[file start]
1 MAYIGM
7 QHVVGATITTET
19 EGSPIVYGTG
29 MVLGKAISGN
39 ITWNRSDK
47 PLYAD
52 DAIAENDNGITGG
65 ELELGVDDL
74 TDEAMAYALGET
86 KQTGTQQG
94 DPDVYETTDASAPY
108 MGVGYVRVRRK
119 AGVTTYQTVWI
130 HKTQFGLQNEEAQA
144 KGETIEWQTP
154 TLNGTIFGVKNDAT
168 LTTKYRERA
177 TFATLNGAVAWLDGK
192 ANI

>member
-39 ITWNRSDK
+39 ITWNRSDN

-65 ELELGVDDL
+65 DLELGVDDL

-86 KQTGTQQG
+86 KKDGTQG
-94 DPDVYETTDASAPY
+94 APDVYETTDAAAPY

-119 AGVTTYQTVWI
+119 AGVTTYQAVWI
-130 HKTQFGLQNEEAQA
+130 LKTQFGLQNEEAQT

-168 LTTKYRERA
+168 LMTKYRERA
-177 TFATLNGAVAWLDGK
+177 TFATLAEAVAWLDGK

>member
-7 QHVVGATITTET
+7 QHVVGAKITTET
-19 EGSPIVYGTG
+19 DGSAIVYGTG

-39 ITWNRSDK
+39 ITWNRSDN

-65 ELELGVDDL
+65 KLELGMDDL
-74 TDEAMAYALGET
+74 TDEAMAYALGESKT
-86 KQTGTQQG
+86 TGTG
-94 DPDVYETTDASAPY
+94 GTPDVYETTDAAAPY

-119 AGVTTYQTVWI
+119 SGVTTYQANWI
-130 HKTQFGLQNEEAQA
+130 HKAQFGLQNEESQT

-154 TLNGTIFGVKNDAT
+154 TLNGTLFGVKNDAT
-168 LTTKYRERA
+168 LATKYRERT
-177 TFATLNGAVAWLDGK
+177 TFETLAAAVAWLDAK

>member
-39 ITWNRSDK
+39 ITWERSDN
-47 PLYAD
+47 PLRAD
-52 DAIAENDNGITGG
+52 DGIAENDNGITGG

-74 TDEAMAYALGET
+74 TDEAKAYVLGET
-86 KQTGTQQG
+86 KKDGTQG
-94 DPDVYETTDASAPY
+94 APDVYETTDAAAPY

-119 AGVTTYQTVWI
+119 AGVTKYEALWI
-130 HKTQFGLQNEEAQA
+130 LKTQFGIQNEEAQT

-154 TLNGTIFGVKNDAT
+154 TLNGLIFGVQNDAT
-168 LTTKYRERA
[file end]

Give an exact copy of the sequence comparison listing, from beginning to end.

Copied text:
1 MAYIGM
7 QHVVGATITTET
19 EGSPIVYGTG
29 MVLGKAISGN
39 ITWNRSDK
47 PLYAD
52 DAIAENDNGITGG
65 ELELGVDDL
74 TDEAMAYALGET
86 KQTGTQQG
94 DPDVYETTDASAPY
108 MGVGYVRVRRK
119 AGVTTYQTVWI
130 HKTQFGLQNEEAQA
144 KGETIEWQTP
154 TLNGTIFGVKNDAT
168 LTTKYRERA
177 TFATLNGAVAWLDGK
192 ANI

>member
-39 ITWNRSDK
+39 ITWNRSDN

-65 ELELGVDDL
+65 DLELGVDDL

-86 KQTGTQQG
+86 KKDGTQG
-94 DPDVYETTDASAPY
+94 APDVYETTDAAAPY

-119 AGVTTYQTVWI
+119 AGVTTYQAVWI
-130 HKTQFGLQNEEAQA
+130 LKTQFGLQNEEAQT

-168 LTTKYRERA
+168 LMTKYRERA
-177 TFATLNGAVAWLDGK
+177 TFATLAEAVAWLDGK

>member
-7 QHVVGATITTET
+7 QHVVGAKITTET
-19 EGSPIVYGTG
+19 DGSAIVYGTG

-39 ITWNRSDK
+39 ITWNRSDN

-65 ELELGVDDL
+65 KLELGMDDL
-74 TDEAMAYALGET
+74 TDEAMAYALGESKT
-86 KQTGTQQG
+86 TGTG
-94 DPDVYETTDASAPY
+94 GTPDVYETTDAAAPY

-119 AGVTTYQTVWI
+119 SGVTTYQANWI
-130 HKTQFGLQNEEAQA
+130 HKAQFGLQNEESQT

-154 TLNGTIFGVKNDAT
+154 TLNGTLFGVKNDAT
-168 LTTKYRERA
+168 LATKYRERT
-177 TFATLNGAVAWLDGK
+177 TFETLAAAVAWLDAK

>member
-39 ITWNRSDK
+39 ITWERSDN
-47 PLYAD
+47 PLRAD
-52 DAIAENDNGITGG
+52 DGIAENDNGITGG

-74 TDEAMAYALGET
+74 TDEAKAYVLGET
-86 KQTGTQQG
+86 KKDGTQG
-94 DPDVYETTDASAPY
+94 APDVYETTDAAAPY

-119 AGVTTYQTVWI
+119 AGVTKYEALWI
-130 HKTQFGLQNEEAQA
+130 LKTQFGIQNEEAQT

-154 TLNGTIFGVKNDAT
+154 TLNGLIFGVQNDAT
-168 LTTKYRERA